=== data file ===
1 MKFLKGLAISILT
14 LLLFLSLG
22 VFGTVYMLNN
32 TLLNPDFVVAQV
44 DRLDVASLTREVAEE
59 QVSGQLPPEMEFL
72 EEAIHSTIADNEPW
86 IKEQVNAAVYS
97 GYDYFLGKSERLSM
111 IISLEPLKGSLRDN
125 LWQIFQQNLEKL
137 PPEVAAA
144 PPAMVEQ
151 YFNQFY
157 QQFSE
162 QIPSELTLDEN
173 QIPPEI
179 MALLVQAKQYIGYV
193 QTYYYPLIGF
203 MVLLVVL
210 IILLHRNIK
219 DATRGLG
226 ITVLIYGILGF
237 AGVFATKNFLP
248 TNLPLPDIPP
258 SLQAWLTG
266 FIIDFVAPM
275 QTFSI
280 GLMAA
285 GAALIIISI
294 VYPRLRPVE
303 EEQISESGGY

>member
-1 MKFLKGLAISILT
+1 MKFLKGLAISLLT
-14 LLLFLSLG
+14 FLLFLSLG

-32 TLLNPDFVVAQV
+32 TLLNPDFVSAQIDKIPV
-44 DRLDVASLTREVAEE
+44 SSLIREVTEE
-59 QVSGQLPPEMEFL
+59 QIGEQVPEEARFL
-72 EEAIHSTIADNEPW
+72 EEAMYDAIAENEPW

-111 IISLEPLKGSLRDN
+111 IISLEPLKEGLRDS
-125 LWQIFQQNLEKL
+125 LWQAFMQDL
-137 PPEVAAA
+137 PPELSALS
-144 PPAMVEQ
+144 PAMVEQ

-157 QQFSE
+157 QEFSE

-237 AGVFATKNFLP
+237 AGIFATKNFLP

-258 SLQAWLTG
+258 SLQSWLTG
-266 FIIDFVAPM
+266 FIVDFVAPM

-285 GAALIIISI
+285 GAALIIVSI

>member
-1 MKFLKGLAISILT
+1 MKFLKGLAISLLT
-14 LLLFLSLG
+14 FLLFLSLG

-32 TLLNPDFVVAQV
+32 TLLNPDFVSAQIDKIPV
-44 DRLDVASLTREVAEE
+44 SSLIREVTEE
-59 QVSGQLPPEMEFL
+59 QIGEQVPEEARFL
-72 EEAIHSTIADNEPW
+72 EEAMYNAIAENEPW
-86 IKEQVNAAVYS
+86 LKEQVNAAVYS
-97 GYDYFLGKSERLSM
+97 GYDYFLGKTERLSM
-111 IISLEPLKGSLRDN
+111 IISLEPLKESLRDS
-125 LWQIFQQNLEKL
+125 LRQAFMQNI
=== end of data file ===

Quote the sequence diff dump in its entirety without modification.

1 MKFLKGLAISILT
14 LLLFLSLG
22 VFGTVYMLNN
32 TLLNPDFVVAQV
44 DRLDVASLTREVAEE
59 QVSGQLPPEMEFL
72 EEAIHSTIADNEPW
86 IKEQVNAAVYS
97 GYDYFLGKSERLSM
111 IISLEPLKGSLRDN
125 LWQIFQQNLEKL
137 PPEVAAA
144 PPAMVEQ
151 YFNQFY
157 QQFSE
162 QIPSELTLDEN
173 QIPPEI
179 MALLVQAKQYIGYV
193 QTYYYPLIGF
203 MVLLVVL
210 IILLHRNIK
219 DATRGLG
226 ITVLIYGILGF
237 AGVFATKNFLP
248 TNLPLPDIPP
258 SLQAWLTG
266 FIIDFVAPM
275 QTFSI
280 GLMAA
285 GAALIIISI
294 VYPRLRPVE
303 EEQISESGGY

>member
-1 MKFLKGLAISILT
+1 MKFLKGLAISLLT
-14 LLLFLSLG
+14 FLLFLSLG

-32 TLLNPDFVVAQV
+32 TLLNPDFVSAQIDKIPV
-44 DRLDVASLTREVAEE
+44 SSLIREVTEE
-59 QVSGQLPPEMEFL
+59 QIGEQVPEEARFL
-72 EEAIHSTIADNEPW
+72 EEAMYDAIAENEPW

-111 IISLEPLKGSLRDN
+111 IISLEPLKEGLRDS
-125 LWQIFQQNLEKL
+125 LWQAFMQDL
-137 PPEVAAA
+137 PPELSALS
-144 PPAMVEQ
+144 PAMVEQ

-157 QQFSE
+157 QEFSE

-237 AGVFATKNFLP
+237 AGIFATKNFLP

-258 SLQAWLTG
+258 SLQSWLTG
-266 FIIDFVAPM
+266 FIVDFVAPM

-285 GAALIIISI
+285 GAALIIVSI

>member
-1 MKFLKGLAISILT
+1 MKFLKGLAISLLT
-14 LLLFLSLG
+14 FLLFLSLG

-32 TLLNPDFVVAQV
+32 TLLNPDFVSAQIDKIPV
-44 DRLDVASLTREVAEE
+44 SSLIREVTEE
-59 QVSGQLPPEMEFL
+59 QIGEQVPEEARFL
-72 EEAIHSTIADNEPW
+72 EEAMYNAIAENEPW
-86 IKEQVNAAVYS
+86 LKEQVNAAVYS
-97 GYDYFLGKSERLSM
+97 GYDYFLGKTERLSM
-111 IISLEPLKGSLRDN
+111 IISLEPLKESLRDS
-125 LWQIFQQNLEKL
+125 LRQAFMQNI